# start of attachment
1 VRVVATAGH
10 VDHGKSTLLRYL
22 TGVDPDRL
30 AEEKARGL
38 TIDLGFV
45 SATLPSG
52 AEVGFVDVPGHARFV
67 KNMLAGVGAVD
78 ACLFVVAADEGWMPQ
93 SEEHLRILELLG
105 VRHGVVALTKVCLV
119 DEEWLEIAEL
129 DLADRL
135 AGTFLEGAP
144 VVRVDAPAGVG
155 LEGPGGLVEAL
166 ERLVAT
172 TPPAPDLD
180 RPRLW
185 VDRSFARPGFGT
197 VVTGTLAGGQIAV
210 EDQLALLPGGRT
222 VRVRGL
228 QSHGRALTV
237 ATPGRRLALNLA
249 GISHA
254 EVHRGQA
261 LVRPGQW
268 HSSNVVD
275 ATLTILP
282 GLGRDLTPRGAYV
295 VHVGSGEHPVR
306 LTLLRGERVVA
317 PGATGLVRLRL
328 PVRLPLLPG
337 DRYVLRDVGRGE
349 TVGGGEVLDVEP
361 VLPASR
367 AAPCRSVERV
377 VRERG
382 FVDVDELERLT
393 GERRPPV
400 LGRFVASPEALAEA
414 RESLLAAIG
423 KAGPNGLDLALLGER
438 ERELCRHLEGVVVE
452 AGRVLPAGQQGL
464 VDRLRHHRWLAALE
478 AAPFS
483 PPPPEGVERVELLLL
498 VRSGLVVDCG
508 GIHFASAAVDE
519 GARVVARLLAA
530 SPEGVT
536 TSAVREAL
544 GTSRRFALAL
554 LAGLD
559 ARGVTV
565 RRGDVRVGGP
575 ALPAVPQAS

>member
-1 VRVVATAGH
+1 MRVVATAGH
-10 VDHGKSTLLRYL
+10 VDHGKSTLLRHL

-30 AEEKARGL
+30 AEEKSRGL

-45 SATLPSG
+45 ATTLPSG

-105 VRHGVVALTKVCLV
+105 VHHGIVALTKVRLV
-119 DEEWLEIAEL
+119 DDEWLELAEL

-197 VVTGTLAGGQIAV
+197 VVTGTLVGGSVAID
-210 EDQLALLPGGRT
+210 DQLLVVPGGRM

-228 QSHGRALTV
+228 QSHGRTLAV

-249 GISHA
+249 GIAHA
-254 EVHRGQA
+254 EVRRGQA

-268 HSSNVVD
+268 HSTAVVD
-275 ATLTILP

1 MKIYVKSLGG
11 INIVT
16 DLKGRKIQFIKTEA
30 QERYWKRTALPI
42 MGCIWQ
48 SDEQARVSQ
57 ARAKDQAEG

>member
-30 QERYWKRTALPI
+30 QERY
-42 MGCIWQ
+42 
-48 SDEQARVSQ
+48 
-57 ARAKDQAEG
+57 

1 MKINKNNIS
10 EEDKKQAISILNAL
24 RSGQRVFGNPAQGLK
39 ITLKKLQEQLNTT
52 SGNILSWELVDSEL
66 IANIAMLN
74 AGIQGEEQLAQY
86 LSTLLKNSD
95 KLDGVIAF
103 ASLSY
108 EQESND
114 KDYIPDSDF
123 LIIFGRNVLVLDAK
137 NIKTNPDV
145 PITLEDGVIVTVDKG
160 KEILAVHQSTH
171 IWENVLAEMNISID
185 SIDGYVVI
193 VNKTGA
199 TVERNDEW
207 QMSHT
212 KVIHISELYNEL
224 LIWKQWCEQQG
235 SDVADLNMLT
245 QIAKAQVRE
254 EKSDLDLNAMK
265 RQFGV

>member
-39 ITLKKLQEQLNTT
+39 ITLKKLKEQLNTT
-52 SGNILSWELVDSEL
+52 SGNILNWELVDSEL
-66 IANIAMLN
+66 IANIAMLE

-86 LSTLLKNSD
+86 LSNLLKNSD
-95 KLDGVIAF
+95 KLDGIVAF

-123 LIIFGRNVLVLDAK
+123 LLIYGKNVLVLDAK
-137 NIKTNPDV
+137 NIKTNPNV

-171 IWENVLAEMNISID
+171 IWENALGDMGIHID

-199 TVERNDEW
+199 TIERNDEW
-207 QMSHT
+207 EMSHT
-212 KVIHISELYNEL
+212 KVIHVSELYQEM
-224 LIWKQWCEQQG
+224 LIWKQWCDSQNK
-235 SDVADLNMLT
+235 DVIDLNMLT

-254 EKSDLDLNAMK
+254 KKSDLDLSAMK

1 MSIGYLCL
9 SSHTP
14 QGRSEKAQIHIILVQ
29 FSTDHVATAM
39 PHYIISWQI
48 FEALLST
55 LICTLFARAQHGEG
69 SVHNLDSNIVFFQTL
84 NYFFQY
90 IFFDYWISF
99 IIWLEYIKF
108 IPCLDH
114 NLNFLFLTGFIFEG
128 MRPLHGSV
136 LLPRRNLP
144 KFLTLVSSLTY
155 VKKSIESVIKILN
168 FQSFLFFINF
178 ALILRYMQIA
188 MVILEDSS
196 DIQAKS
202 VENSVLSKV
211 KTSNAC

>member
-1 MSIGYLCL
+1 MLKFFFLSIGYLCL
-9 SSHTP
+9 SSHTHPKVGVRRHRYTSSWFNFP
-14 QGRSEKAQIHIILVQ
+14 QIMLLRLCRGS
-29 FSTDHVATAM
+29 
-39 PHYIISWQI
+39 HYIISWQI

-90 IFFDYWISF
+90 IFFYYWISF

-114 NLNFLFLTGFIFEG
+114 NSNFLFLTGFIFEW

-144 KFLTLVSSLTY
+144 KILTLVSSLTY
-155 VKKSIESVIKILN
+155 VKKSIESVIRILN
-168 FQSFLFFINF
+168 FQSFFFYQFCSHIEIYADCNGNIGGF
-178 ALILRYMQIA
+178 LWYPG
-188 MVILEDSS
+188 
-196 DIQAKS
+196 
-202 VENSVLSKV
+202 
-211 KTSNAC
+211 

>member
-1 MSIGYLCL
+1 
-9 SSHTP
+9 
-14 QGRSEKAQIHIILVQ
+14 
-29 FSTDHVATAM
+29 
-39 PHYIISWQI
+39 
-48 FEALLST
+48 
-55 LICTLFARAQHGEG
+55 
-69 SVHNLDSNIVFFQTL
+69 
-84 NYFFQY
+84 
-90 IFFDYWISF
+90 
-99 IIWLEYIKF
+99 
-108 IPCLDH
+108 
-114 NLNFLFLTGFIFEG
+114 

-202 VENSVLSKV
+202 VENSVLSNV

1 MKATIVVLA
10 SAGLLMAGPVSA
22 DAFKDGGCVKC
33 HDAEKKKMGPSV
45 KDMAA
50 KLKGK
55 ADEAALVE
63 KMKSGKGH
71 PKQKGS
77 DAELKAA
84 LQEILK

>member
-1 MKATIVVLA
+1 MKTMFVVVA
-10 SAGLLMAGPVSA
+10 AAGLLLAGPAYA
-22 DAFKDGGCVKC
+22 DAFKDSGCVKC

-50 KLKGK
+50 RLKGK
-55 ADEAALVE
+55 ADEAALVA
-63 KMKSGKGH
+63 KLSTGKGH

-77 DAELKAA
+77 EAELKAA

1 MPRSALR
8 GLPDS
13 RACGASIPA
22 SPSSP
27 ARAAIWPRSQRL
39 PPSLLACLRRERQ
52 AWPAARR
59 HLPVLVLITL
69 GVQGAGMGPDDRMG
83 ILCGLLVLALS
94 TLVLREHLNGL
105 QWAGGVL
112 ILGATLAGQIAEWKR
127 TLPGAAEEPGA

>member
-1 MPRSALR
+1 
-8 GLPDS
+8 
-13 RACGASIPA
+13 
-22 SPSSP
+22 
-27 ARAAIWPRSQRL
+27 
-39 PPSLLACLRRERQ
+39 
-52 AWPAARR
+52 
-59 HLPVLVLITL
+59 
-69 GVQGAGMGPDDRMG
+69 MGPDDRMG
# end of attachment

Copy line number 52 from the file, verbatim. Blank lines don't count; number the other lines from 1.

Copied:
508 GIHFASAAVDE